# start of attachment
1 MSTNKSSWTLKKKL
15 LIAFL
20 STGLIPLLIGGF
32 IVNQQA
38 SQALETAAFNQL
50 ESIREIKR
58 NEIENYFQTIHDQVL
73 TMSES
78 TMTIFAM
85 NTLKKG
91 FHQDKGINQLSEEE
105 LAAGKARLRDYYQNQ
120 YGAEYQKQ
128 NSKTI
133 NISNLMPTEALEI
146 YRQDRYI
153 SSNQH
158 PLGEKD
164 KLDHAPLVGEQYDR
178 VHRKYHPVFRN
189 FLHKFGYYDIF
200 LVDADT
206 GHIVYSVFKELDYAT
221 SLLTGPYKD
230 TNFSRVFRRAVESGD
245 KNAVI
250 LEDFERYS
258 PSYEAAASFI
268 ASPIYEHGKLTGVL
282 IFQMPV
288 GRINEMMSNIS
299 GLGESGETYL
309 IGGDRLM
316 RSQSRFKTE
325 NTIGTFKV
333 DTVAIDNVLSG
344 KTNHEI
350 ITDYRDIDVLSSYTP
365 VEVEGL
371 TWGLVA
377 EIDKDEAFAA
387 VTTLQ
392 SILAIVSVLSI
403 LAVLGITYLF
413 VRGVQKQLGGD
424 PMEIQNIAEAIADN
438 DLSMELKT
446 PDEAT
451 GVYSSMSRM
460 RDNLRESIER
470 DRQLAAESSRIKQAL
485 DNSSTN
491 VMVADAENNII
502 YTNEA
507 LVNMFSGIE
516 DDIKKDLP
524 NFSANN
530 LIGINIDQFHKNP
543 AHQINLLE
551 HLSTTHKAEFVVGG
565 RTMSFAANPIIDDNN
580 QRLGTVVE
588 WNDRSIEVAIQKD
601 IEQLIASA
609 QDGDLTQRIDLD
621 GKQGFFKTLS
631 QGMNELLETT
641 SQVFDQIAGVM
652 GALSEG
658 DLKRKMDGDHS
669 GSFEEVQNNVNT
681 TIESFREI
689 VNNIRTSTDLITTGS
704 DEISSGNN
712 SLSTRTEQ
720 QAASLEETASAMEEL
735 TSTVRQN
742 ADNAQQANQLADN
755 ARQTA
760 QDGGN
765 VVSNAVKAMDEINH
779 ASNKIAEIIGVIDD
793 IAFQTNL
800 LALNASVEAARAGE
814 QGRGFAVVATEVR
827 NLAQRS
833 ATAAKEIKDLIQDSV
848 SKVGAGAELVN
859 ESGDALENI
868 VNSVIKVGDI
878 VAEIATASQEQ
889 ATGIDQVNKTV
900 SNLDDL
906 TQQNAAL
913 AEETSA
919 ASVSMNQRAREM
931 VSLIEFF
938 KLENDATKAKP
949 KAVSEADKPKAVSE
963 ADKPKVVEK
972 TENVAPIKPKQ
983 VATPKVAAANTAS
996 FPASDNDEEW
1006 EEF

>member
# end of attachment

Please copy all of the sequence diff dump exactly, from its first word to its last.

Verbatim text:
1 MSTNKSSWTLKKKL
15 LIAFL
20 STGLIPLLIGGF
32 IVNQQA
38 SQALETAAFNQL
50 ESIREIKR
58 NEIENYFQTIHDQVL
73 TMSES
78 TMTIFAM
85 NTLKKG
91 FHQDKGINQLSEEE
105 LAAGKARLRDYYQNQ
120 YGAEYQKQ
128 NSKTI
133 NISNLMPTEALEI
146 YRQDRYI
153 SSNQH
158 PLGEKD
164 KLDHAPLVGEQYDR
178 VHRKYHPVFRN
189 FLHKFGYYDIF
200 LVDADT
206 GHIVYSVFKELDYAT
221 SLLTGPYKD
230 TNFSRVFRRAVESGD
245 KNAVI
250 LEDFERYS
258 PSYEAAASFI
268 ASPIYEHGKLTGVL
282 IFQMPV
288 GRINEMMSNIS
299 GLGESGETYL
309 IGGDRLM
316 RSQSRFKTE
325 NTIGTFKV
333 DTVAIDNVLSG
344 KTNHEI
350 ITDYRDIDVLSSYTP
365 VEVEGL
371 TWGLVA
377 EIDKDEAFAA
387 VTTLQ
392 SILAIVSVLSI
403 LAVLGITYLF
413 VRGVQKQLGGD
424 PMEIQNIAEAIADN
438 DLSMELKT
446 PDEAT
451 GVYSSMSRM
460 RDNLRESIER
470 DRQLAAESSRIKQAL
485 DNSSTN
491 VMVADAENNII
502 YTNEA
507 LVNMFSGIE
516 DDIKKDLP
524 NFSANN
530 LIGINIDQFHKNP
543 AHQINLLE
551 HLSTTHKAEFVVGG
565 RTMSFAANPIIDDNN
580 QRLGTVVE
588 WNDRSIEVAIQKD
601 IEQLIASA
609 QDGDLTQRIDLD
621 GKQGFFKTLS
631 QGMNELLETT
641 SQVFDQIAGVM
652 GALSEG
658 DLKRKMDGDHS
669 GSFEEVQNNVNT
681 TIESFREI
689 VNNIRTSTDLITTGS
704 DEISSGNN
712 SLSTRTEQ
720 QAASLEETASAMEEL
735 TSTVRQN
742 ADNAQQANQLADN
755 ARQTA
760 QDGGN
765 VVSNAVKAMDEINH
779 ASNKIAEIIGVIDD
793 IAFQTNL
800 LALNASVEAARAGE
814 QGRGFAVVATEVR
827 NLAQRS
833 ATAAKEIKDLIQDSV
848 SKVGAGAELVN
859 ESGDALENI
868 VNSVIKVGDI
878 VAEIATASQEQ
889 ATGIDQVNKTV
900 SNLDDL
906 TQQNAAL
913 AEETSA
919 ASVSMNQRAREM
931 VSLIEFF
938 KLENDATKAKP
949 KAVSEADKPKAVSE
963 ADKPKVVEK
972 TENVAPIKPKQ
983 VATPKVAAANTAS
996 FPASDNDEEW
1006 EEF

>member